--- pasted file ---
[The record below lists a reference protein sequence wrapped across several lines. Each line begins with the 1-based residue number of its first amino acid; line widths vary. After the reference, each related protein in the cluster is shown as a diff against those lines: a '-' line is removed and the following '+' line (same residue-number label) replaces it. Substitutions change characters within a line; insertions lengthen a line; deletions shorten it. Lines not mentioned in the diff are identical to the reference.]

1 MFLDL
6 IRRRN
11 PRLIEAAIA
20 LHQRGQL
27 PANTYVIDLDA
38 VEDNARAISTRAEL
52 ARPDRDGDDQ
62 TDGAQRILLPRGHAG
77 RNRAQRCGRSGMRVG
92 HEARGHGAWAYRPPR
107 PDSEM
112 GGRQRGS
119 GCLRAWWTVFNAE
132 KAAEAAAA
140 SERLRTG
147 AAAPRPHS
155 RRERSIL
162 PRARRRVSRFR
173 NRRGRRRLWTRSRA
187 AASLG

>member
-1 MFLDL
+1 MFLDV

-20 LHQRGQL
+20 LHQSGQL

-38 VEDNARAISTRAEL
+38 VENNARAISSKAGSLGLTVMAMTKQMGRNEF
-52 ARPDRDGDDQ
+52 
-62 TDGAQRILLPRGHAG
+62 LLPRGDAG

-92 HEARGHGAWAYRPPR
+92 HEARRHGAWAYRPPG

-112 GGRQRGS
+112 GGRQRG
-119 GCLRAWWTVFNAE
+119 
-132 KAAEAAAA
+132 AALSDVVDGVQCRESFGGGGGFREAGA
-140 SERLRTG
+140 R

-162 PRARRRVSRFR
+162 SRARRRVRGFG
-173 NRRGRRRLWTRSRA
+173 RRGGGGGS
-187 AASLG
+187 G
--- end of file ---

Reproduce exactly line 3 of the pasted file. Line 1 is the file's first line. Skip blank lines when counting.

6 IRRRN